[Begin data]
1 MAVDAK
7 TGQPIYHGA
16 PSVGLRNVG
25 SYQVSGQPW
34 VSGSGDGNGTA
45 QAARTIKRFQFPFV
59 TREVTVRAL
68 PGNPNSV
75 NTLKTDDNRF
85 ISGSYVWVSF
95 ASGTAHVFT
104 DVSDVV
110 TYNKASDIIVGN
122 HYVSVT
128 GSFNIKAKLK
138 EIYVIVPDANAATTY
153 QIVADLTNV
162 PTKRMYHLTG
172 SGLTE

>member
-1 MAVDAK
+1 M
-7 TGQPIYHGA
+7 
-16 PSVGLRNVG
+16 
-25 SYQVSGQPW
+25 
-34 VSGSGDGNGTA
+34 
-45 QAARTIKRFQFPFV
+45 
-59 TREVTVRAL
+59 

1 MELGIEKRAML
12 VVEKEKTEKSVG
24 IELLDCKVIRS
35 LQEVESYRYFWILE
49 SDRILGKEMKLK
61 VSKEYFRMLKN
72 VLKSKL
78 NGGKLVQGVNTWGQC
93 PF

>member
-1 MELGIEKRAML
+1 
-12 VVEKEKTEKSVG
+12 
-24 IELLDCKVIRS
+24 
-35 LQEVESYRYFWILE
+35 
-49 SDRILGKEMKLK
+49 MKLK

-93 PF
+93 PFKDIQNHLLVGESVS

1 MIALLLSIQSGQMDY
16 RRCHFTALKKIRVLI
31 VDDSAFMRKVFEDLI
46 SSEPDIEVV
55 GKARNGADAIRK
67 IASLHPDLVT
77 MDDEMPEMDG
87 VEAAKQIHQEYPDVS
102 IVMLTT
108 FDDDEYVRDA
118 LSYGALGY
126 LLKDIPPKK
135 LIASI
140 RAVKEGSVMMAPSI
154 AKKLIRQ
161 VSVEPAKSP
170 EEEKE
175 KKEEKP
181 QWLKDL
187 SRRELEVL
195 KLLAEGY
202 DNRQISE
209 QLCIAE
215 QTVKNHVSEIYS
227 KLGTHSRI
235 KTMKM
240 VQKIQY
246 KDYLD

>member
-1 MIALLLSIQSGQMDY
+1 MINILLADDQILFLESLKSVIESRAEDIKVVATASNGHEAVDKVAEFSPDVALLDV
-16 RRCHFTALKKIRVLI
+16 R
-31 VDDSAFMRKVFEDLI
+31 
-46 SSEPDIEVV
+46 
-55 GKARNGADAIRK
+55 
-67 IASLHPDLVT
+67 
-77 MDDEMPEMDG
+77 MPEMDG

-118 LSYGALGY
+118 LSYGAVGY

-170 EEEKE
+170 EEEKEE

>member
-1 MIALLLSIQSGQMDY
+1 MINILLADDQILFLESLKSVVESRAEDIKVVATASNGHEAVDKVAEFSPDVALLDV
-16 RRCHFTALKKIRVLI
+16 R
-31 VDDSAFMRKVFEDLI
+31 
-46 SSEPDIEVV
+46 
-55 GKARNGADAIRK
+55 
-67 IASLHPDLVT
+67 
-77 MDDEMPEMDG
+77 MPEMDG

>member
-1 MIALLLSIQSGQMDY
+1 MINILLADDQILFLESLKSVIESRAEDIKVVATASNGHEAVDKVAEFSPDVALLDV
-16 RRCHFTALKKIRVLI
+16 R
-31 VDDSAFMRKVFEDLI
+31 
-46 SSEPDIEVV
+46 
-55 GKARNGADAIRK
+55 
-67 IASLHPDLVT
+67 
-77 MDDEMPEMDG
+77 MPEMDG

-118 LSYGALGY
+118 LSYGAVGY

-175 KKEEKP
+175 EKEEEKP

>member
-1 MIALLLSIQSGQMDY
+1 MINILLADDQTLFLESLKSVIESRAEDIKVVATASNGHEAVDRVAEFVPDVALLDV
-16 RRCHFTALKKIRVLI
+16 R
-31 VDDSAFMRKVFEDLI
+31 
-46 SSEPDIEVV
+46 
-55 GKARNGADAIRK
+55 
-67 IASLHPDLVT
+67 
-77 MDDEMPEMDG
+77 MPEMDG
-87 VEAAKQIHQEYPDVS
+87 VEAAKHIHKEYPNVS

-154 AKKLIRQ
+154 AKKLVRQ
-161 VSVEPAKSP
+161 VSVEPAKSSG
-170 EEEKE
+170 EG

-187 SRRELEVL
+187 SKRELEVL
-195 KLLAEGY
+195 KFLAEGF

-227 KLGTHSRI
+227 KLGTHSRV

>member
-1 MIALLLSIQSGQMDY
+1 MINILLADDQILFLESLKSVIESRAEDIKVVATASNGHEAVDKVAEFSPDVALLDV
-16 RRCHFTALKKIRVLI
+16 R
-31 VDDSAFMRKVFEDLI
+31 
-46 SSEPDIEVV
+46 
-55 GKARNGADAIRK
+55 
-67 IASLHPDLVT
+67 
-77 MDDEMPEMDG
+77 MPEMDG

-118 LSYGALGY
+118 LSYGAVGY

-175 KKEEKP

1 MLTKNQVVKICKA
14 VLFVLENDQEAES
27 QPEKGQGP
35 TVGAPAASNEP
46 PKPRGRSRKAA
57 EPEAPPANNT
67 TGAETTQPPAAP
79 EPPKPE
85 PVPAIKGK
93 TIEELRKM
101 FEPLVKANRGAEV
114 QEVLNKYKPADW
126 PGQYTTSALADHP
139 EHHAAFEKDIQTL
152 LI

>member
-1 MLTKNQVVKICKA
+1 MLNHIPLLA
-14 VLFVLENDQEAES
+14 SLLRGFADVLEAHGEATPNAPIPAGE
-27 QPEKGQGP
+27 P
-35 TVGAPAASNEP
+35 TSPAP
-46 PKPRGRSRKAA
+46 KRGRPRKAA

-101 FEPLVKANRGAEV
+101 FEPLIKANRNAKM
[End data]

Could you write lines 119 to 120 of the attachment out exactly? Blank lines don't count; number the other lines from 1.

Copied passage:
>member
-1 MIALLLSIQSGQMDY